snooki

Experiencing a part of my new city with friends…. Awesome.

Flat Washers, Allen Wrenches and Head Bolts

coffee table

On Day 3 of Chicago Awesome I put my manual labor-assembly-tool box skills to work.

Today I knew a large box awaited me upon my arrival home with my new coffee table (my first piece of furniture).

What I didn’t know was that I had to assemble it (what?!!).

First things first.  I had to get the box into my apartment.

After maneuvering all 72 pounds of said “table” to the 23rd floor on cart, I set out piecing this thing together.

Ok this is false.

I set out opening the box (probably the toughest portion of this exercise).  This thing was sealed and ready for mountain lion attacks.  I was like a mad woman on Christmas morning.  Industrial kitchen scissors in hand, I ripped, tore, removed, punched, whined and sliced that giant box into shreds until I could finally remove the pieces of said “table.”

After carefully removing the (heavy) pieces and placing them on all available empty floor space, I surveyed the catastrophic mess and contemplated my options: 1) summon all males in the Chicago area that I know 2) pay people on my floor 3) call the company and yell with no hope of result.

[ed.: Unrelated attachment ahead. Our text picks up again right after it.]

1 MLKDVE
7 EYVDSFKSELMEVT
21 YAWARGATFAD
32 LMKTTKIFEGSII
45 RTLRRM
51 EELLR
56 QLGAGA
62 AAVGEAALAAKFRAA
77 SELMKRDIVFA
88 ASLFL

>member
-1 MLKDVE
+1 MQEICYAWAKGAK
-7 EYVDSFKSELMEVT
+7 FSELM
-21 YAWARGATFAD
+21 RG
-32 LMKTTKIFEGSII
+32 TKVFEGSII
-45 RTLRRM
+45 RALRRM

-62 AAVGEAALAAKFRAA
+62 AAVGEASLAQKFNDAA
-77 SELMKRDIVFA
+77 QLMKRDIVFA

Upon careful reflection I recalled that my mother was always handy with tools.  I remember her always taking pride in being able to hammer and screwdriver with the best of them… I actually remember my grandpa teaching me how to use the hammer at a very young age.

I decided to take a stab at it.

Plus, I’m too impatient.  I wanted my coffee table.  Right.  Now.

Taking out the instructions (written in Chinese) and figuring out what all the weird parts were called, I began to construct these heavy pieces together.  I screwed in legs, added the bottom shelf, and tightened the screws.

The last screw took me about an hour to maneuver (so THAT’s why they said not to tighten anything…) and I ended up taking legs off and putting them back on but 3 hours later I had a coffee table.  An enormous coffee table.

Now I just need that couch to arrive and to pick out 7 more pieces of furniture and I’ll be good to go (oy).

Assembling first piece of furniture for new apartment?

Awesome.

Sofa Shopping: A Life Changing Endeavor


west elm
wine

On Day 2 of Chicago Awesome, after 1 too many days in an empty apartment (with a bed), I decided it was that time.

A friend and I took the subway somewhere north (friend got us there, I thought about fabric swatches) where we discovered the mecca of furniture stores (or rather Crate and Barrel, Pottery Barn and West Elm….)

It’ll do.

The arrival to this fabulous part of town meant I could start my mission: to find a fabulous sleeper couch with just the right shade of “white” to make my sofa dreams come true.

Turns out buying a sofa is not a color-by-number type of process.  There were questions I hadn’t thought of, hidden fees that hadn’t occurred (delivery isn’t free?) and the absurdly high sales tax to think about (should’ve checked this before moving…).  More importantly, a slew of questions and options were thrown at me that left me puzzled for a good 3 hours (sorry friend!).